Webcast archive: No free choice – Candice Lewis

This week, we take another look at the story of Candice Lewis, and examine a new statement from the Canadian Psychiatric Association.

During the COVID-19 pandemic, we will not present our webcast, due to technical problems caused by heavy internet usage. However we’re providing the text as a bulletin to offer up-to-date information about assisted suicide, euthanasia and ending-of-life practices for the disability community.


  • This week, we’re revisiting the story of a young Newfoundland woman whose doctor pressured her to end her life. Candice Lewis, who has physical and intellectual disabilities, was hospitalized in November of 2016. Her mother, Sheila Elson, accompanied her.
  • Ms. Elson says that at one point, a doctor approached the pair to tell them that “assisted suicide death was legal in Canada.” Upon hearing that neither were interested in pursuing it, the doctor called Ms. Elson “selfish.” Ms. Elson later discussed the incident with social workers, who said that any decision about life-ending measures would have to be made by Ms. Lewis herself since she was capable of communicating her wishes verbally.
  • Ms. Elson told the CBC “I didn’t want another family going through what we went through. People like her are being mistreated, and enough is enough.” The local healthcare authority offered to meet with Ms. Elson, and sent her a letter apologizing for the incident. Ms. Lewis’ story was featured in the Euthanasia Prevention Coalition’s 2018 documentary Fatal Flaws.
  • In an interview this week, Ms. Elson told us that the CEO of the health authority chose to step down instead of meeting with her. The nurse to whom Ms. Elson originally brought her complaint accused her of lying until the doctor who mentioned assisted suicide to Ms. Lewis retrieved his records of the conversation.  Ms. Elson then filed a complaint with the provincial physicians’ college, who found that the doctor did nothing wrong. Another doctor who treated Candice at the time has since apologized to Ms. Elson in person.
  • By September 2017, Ms. Lewis had recovered from her illness and was able to participate in her sister’s wedding. Since then, she has had several surgeries, including one last November with life-threatening complications, and another a few weeks ago. Ms. Elson says her daughter is currently having “a hard go of it” with “more bad days than good.”
  • Ms. Lewis now asks her mom “what [they’re] going to do to [her]” during every medical appointment; she still fears that her life is in danger. (In response, Ms. Elson says she will fight for Candice’s life “to the ends of the earth.”) Being treated by medical professionals they can trust has become even more important. It is clear to the family – and many other disabled Canadians – that some doctors believe “if you’re old and feeble or disabled, you have no right to live.”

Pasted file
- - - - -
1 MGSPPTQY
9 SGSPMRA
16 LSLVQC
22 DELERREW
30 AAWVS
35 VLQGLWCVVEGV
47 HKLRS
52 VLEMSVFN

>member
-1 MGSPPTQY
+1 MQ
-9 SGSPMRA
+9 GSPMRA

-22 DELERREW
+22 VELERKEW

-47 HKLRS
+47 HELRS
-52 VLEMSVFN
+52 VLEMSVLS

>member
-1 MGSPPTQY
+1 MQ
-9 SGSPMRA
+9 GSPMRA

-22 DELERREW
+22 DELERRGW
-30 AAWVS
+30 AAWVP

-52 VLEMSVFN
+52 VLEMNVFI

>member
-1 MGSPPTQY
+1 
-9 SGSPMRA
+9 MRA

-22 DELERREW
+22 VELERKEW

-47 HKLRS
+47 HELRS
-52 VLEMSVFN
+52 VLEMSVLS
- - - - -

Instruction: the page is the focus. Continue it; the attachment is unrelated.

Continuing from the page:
• On March 13, the Canadian Psychiatric Association (CPA)  released a position statement on providing assisted suicide and euthanasia to people with psychiatric conditions. The statement was written by the Professional Standards and Practice Committee and approved by the Board of Directors, so may not reflect the views of the CPA membership as a whole.
  • The statement says the CPA “does not take a position on the legality or morality of MAiD,” then lists several “principles and considerations regarding MAiD and psychiatry in Canada” it will “maintain even as the legislation and case law evolves.”
    • Canadian psychiatrists should “have a working knowledge” of MAiD legislation;
    • People “with a psychiatric illness should not be discriminated against solely on the basis of their disability  and should have available the same options regarding MAiD as available to all;”
    • “Psychiatrists will be mindful of the medical ethical principles as they relate to MAiD.  They should not allow personal opinion or bias to sway patients who wish to consider MAiD as an option for addressing irremediable conditions;”
    • “While psychiatrists may choose not to be involved with the provision of MAiD, patients requesting MAiD must be provided with information regarding available MAiD resources and the referral process.”
    • “Psychiatrists who assess eligibility for MAiD are expected to be rigorous in conducting capacity assessments and identifying symptoms of mental disorder that are likely to affect decision-making.”
  • Former CPA president and Council of Canadian Academies working group member Dr. Sonu Gaind responded to the position statement, citing a “lack of member engagement on this issue,” and calling the statement “damaging and dangerous.”  He says the Professional Standards and Practice committee failed to “provide any evidence-based guidance regarding MAiD and mental illness.” He further points out the confusion created by the CPA’s general statement that people with mental illness should not be discriminated against. “Does this mean that it would be discriminatory to not provide MAiD to patients with sole criterion mental illness? Or does this mean that it would be discriminatory to provide MAiD in such situations, since it would expose patients to arbitrary and unscientific determinations of irremediability that cannot be predicted?”